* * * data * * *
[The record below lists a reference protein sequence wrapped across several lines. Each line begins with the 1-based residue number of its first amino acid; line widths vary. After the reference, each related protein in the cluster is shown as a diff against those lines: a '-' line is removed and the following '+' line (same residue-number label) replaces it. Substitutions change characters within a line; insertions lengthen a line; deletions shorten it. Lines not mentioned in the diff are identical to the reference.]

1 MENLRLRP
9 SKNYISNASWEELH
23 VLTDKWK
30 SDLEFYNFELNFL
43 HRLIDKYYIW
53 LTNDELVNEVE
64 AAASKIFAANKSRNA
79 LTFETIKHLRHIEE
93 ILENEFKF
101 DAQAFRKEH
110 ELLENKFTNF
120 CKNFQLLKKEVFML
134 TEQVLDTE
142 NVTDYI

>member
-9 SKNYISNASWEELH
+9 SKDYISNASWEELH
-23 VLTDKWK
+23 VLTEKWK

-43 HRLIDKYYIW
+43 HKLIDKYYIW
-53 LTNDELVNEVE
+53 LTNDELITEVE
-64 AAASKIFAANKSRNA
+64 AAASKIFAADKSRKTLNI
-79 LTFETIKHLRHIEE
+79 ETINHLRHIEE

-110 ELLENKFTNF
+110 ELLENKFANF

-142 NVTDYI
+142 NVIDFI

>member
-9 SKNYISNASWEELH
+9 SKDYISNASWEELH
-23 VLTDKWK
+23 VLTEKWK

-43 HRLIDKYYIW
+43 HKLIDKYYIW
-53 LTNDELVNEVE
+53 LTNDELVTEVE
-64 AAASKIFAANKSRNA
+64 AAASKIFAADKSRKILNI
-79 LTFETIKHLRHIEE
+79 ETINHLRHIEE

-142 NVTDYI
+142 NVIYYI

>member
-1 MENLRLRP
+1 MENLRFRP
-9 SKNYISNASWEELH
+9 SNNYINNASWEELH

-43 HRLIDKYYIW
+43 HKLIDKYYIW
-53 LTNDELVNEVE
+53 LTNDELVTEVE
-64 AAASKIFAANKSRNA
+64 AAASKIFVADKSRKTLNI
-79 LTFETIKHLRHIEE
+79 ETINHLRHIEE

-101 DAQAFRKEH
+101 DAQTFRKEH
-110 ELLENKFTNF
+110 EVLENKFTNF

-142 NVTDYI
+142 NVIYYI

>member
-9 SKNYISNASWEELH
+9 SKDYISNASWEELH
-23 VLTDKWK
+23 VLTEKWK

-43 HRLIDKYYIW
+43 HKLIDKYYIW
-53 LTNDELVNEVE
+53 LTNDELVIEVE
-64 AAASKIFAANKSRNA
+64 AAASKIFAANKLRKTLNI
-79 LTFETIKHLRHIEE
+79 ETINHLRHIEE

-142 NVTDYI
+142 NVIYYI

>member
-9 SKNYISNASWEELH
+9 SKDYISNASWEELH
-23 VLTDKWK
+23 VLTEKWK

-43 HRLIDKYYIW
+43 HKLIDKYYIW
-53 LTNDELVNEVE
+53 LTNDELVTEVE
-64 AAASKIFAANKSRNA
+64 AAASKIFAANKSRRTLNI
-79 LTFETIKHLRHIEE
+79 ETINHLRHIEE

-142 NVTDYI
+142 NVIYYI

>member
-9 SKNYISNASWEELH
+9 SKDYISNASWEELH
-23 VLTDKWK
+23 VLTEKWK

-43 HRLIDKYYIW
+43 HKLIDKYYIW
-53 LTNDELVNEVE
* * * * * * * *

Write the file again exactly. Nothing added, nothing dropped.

[The record below lists a reference protein sequence wrapped across several lines. Each line begins with the 1-based residue number of its first amino acid; line widths vary. After the reference, each related protein in the cluster is shown as a diff against those lines: a '-' line is removed and the following '+' line (same residue-number label) replaces it. Substitutions change characters within a line; insertions lengthen a line; deletions shorten it. Lines not mentioned in the diff are identical to the reference.]

1 MENLRLRP
9 SKNYISNASWEELH
23 VLTDKWK
30 SDLEFYNFELNFL
43 HRLIDKYYIW
53 LTNDELVNEVE
64 AAASKIFAANKSRNA
79 LTFETIKHLRHIEE
93 ILENEFKF
101 DAQAFRKEH
110 ELLENKFTNF
120 CKNFQLLKKEVFML
134 TEQVLDTE
142 NVTDYI

>member
-9 SKNYISNASWEELH
+9 SKDYISNASWEELH
-23 VLTDKWK
+23 VLTEKWK

-43 HRLIDKYYIW
+43 HKLIDKYYIW
-53 LTNDELVNEVE
+53 LTNDELITEVE
-64 AAASKIFAANKSRNA
+64 AAASKIFAADKSRKTLNI
-79 LTFETIKHLRHIEE
+79 ETINHLRHIEE

-110 ELLENKFTNF
+110 ELLENKFANF

-142 NVTDYI
+142 NVIDFI

>member
-9 SKNYISNASWEELH
+9 SKDYISNASWEELH
-23 VLTDKWK
+23 VLTEKWK

-43 HRLIDKYYIW
+43 HKLIDKYYIW
-53 LTNDELVNEVE
+53 LTNDELVTEVE
-64 AAASKIFAANKSRNA
+64 AAASKIFAADKSRKILNI
-79 LTFETIKHLRHIEE
+79 ETINHLRHIEE

-142 NVTDYI
+142 NVIYYI

>member
-1 MENLRLRP
+1 MENLRFRP
-9 SKNYISNASWEELH
+9 SNNYINNASWEELH

-43 HRLIDKYYIW
+43 HKLIDKYYIW
-53 LTNDELVNEVE
+53 LTNDELVTEVE
-64 AAASKIFAANKSRNA
+64 AAASKIFVADKSRKTLNI
-79 LTFETIKHLRHIEE
+79 ETINHLRHIEE

-101 DAQAFRKEH
+101 DAQTFRKEH
-110 ELLENKFTNF
+110 EVLENKFTNF

-142 NVTDYI
+142 NVIYYI

>member
-9 SKNYISNASWEELH
+9 SKDYISNASWEELH
-23 VLTDKWK
+23 VLTEKWK

-43 HRLIDKYYIW
+43 HKLIDKYYIW
-53 LTNDELVNEVE
+53 LTNDELVIEVE
-64 AAASKIFAANKSRNA
+64 AAASKIFAANKLRKTLNI
-79 LTFETIKHLRHIEE
+79 ETINHLRHIEE

-142 NVTDYI
+142 NVIYYI

>member
-9 SKNYISNASWEELH
+9 SKDYISNASWEELH
-23 VLTDKWK
+23 VLTEKWK

-43 HRLIDKYYIW
+43 HKLIDKYYIW
-53 LTNDELVNEVE
+53 LTNDELVTEVE
-64 AAASKIFAANKSRNA
+64 AAASKIFAANKSRRTLNI
-79 LTFETIKHLRHIEE
+79 ETINHLRHIEE

-142 NVTDYI
+142 NVIYYI

>member
-9 SKNYISNASWEELH
+9 SKDYISNASWEELH
-23 VLTDKWK
+23 VLTEKWK

-43 HRLIDKYYIW
+43 HKLIDKYYIW
-53 LTNDELVNEVE